Effects of Training on Time-Varying Spectral Energy and Sound Pressure Level in Nine Male Classical Singers

Sam Ferguson*, Dianna T. Kenny, Densil Cabrera

*Corresponding author for this work

    Research output: Contribution to journalArticle

    9 Citations (Scopus)

    Abstract

    The male classical singing voice is a musical instrument that is very important in western culture. It has many acoustic features which should change and improve over the period in which the singer trains. In this study we compare nine singers in different stages of training, from university level students through to international soloists. Typically, Energy Ratio (ER; a measure of mean spectral slope) and mean sound pressure level (SPL) may be calculated to summarize an entire singing sample. We investigate an alternative approach, by calculating the time-varying ER and SPL. The inspection of the distribution of these descriptors over an aria's time period yields a more detailed picture of the strategies for high-frequency energy production used by singers with different levels of training.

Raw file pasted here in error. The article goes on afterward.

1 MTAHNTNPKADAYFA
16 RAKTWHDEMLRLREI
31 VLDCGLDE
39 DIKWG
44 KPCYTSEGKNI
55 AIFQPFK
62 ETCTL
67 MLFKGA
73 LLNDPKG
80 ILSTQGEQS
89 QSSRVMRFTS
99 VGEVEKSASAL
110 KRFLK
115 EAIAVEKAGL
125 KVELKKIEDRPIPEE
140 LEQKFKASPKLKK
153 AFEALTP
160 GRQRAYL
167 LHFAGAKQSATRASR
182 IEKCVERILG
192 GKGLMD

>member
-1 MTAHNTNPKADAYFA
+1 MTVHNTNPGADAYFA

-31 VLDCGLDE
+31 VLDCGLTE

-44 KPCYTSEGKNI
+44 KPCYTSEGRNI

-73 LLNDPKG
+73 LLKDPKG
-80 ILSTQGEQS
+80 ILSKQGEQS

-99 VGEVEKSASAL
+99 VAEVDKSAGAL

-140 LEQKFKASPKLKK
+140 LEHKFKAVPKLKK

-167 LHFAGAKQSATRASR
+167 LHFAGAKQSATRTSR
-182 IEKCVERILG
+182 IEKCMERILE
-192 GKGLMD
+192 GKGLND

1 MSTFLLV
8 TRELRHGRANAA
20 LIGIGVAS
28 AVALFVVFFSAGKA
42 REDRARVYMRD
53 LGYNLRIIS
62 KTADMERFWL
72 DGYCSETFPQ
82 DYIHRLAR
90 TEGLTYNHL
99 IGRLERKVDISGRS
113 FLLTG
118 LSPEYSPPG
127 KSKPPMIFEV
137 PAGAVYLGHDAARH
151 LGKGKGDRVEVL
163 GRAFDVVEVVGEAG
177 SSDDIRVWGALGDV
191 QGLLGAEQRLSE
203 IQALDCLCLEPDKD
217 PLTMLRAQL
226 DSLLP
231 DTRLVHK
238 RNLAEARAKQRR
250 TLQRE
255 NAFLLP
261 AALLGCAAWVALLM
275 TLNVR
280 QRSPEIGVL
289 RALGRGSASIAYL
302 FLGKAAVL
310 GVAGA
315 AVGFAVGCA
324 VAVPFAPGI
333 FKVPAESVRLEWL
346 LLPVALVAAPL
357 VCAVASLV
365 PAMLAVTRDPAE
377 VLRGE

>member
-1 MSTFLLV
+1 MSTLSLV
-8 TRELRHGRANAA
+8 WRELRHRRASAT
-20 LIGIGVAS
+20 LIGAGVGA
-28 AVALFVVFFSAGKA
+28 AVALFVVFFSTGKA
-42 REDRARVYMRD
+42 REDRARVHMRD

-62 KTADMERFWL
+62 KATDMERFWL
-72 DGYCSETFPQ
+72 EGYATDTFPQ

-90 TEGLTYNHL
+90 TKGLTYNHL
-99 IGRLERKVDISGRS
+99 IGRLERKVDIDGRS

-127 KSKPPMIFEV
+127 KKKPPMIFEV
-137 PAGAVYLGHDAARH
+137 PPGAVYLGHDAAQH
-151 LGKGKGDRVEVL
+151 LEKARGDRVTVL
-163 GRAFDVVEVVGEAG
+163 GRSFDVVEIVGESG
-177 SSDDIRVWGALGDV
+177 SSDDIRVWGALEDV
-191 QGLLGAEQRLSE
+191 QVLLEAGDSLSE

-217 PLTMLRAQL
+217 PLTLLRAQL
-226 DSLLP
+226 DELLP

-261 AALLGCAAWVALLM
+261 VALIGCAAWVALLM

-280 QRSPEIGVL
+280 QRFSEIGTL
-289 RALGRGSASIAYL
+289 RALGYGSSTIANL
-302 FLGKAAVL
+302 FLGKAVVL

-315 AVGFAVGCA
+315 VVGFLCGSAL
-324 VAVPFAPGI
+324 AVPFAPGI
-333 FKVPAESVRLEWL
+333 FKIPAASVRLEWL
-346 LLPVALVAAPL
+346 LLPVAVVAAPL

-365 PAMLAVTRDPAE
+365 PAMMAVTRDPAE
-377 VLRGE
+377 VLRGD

Original languageEnglish
    Pages (from-to)39-46
    Number of pages8
    JournalJournal of Voice
    Volume24
    Issue number1
    DOIs
    Publication statusPublished - Jan 2010

    Keywords

    • Long-term average spectrum
    • Singer's formant
    • Singing quality

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